Although becoming an astronaut is every kid's dream job, it's certainly one of the most dangerous careers imaginable. Whether something small goes wrong within the spacecraft or while walking on the moon, astronauts are constantly running into serious danger — or even death.
Here's what happens if an astronaut dies in space:
But what happens if an astronaut dies in outer space? There are a few different approaches the crew can take if there is — unfortunately — a fatality on-board.
The body can be placed in an air-locked bag and left in the space suit until it's sent back to Earth.
If someone were to suffer from a fatal injury, such as getting hit by a micro-meteor during a spacewalk, certain precautions must be taken to ensure the body is properly preserved, to prevent the crew from getting contaminated. According to Aerospace Engineering, the crew would put the body in an air-locked bag and leave it in the space suit, while also keeping it in the coldest part of the spacecraft.
The crew would keep the body preserved this way until they were able to find a free place to bring it back to Earth, where it would be shipped off to safety.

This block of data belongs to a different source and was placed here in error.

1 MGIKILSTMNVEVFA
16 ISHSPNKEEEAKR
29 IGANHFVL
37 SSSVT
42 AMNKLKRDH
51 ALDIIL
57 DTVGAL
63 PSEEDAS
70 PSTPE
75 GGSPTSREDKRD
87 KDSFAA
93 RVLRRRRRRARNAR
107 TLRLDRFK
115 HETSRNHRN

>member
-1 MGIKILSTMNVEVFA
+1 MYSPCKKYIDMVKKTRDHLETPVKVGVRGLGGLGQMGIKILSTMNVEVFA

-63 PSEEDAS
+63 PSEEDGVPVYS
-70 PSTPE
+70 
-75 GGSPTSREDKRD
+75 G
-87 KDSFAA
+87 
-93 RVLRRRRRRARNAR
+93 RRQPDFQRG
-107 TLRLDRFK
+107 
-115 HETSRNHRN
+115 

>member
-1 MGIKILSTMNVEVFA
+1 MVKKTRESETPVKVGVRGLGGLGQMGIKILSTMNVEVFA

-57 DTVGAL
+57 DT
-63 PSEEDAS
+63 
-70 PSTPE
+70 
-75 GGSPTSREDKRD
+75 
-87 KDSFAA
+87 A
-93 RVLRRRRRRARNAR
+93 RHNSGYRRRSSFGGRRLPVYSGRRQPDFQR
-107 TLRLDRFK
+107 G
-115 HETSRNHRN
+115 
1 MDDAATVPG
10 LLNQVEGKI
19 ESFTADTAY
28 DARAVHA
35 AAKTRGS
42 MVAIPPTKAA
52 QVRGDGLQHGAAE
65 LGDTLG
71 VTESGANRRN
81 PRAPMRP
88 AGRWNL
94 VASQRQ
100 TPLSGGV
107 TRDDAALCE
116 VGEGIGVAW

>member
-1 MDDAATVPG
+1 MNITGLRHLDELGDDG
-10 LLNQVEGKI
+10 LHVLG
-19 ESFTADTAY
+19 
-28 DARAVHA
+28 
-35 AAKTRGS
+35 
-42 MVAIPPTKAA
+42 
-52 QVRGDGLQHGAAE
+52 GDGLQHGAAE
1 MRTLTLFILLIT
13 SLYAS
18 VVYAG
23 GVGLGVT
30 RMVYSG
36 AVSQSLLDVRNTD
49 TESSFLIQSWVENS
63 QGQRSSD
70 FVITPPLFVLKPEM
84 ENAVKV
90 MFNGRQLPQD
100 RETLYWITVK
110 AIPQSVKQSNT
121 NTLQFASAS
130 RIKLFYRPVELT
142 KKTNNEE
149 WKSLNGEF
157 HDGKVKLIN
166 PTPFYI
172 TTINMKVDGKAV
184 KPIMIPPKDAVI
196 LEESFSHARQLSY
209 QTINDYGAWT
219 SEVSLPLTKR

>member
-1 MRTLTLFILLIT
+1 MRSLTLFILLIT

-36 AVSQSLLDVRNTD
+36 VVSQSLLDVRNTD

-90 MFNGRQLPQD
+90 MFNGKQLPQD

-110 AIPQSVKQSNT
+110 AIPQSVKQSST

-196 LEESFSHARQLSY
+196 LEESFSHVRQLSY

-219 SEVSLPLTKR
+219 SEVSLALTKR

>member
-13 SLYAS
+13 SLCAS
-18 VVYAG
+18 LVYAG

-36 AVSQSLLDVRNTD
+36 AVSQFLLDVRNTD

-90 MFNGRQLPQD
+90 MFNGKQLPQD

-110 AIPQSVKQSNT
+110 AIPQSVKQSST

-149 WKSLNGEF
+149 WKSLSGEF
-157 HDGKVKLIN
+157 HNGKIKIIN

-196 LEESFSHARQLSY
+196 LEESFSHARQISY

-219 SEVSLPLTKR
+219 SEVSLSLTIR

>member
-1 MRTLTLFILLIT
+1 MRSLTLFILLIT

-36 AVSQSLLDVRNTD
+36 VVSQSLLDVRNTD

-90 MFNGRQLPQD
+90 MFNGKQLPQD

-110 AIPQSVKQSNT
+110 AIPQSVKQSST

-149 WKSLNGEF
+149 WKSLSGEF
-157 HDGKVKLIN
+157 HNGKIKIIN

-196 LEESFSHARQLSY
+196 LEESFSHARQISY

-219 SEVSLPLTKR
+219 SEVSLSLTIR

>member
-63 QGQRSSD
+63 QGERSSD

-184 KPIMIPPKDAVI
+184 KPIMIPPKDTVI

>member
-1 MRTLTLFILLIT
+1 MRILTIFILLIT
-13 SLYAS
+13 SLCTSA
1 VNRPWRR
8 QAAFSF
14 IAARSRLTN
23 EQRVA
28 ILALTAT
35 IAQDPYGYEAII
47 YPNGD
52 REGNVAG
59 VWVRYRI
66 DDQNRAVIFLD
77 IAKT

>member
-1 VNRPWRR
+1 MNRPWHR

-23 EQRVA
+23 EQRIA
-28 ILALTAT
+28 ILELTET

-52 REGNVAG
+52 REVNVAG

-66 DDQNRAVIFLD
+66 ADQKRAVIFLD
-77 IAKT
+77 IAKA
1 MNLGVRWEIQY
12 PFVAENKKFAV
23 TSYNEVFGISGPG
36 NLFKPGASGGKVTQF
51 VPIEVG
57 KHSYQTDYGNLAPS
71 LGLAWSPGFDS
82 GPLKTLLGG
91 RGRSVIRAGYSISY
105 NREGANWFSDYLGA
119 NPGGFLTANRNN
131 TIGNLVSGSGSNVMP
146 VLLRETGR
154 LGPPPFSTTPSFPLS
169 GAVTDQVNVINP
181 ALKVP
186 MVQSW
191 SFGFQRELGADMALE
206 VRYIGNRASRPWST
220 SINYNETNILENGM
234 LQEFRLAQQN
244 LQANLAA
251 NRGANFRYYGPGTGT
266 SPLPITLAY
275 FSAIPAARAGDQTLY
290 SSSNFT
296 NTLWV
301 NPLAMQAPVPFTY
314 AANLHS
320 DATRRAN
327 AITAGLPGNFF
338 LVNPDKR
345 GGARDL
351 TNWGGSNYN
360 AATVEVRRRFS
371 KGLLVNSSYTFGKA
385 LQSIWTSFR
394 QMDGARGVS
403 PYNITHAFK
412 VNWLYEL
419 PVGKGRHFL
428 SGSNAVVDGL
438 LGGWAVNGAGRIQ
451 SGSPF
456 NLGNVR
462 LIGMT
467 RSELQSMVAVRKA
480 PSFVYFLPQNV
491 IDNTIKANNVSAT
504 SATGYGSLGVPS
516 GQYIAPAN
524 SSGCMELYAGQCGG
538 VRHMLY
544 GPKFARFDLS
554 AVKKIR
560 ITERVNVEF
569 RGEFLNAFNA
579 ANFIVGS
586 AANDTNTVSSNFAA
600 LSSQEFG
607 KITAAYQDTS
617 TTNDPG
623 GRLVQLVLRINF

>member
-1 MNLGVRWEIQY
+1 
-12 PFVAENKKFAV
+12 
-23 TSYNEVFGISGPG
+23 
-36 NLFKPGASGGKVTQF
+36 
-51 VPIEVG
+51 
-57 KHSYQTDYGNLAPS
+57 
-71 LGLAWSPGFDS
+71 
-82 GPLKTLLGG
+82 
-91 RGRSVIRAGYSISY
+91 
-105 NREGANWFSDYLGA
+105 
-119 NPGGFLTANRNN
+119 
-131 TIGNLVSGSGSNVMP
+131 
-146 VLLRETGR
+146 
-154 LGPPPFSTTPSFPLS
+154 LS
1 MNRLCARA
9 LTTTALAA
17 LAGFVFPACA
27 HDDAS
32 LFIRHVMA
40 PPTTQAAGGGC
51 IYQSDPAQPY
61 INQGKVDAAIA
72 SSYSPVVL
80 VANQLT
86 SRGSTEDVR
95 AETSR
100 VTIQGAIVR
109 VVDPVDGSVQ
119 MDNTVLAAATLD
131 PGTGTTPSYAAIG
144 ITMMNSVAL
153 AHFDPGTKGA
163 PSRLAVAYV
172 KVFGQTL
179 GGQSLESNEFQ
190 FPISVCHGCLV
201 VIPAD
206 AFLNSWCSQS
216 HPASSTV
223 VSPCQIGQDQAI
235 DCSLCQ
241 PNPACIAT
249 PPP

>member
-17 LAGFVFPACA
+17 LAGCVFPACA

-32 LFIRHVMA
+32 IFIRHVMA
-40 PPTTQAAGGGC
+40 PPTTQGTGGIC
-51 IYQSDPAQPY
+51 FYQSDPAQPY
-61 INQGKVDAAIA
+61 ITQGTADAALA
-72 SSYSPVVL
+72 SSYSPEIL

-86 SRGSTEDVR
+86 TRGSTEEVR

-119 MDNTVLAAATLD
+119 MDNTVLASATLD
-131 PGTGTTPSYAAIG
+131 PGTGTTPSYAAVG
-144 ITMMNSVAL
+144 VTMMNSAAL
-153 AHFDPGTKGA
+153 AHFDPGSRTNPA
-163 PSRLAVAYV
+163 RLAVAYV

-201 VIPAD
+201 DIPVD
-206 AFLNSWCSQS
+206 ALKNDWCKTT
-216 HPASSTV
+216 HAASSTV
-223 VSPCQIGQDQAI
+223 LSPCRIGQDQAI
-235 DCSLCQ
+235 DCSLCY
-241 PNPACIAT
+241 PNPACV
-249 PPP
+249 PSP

Recently, the "Body Back" technique was introduced, which may be the best technique.
Green burial company Promessa and NASA teamed up to co-create the "Body Back" technique, according to Business Insider, which essentially involves zipping a corpse into an airtight sleeping bag aboard the spacecraft. The body is then exposed to the freezing temperatures of outer space, until the entire body is guaranteed to be frozen.
After enough time, the body is brought back on-board, and the crew is required to vibrate the frozen body until it shatters. The result is a little jarring, as you'll apparently have 50 pounds of finely ground human body dust inside your spacecraft. However, you can hang it outside — or contain it somewhere — until you make it to your final destination.
"Littering" in space is apparently illegal.
Although the seemingly easiest way to dispose of a body in outer space would be to simply release it from the aircraft into the unknown, doing so is actually illegal. It's an international rule that spans across outer space, which prohibits littering of any kind. This apparently includes dumping human remains, according to a UN agreement.
There are a number of reasons why dumping bodies in outer space was outlawed. Floating bodies could potentially collide with other spacecrafts, or make their way to other planets. This could deeply harm the planet from an ecological standpoint, leaving "unfamiliar" human remains, as well as other bacteria and organisms there.
While visiting outer space would be seriously cool, those who make the trek unfortunately run the risk of not returning alive. Therefore, those who embark on NASA space missions are constantly thinking about these types of things, no matter how long the journey may be.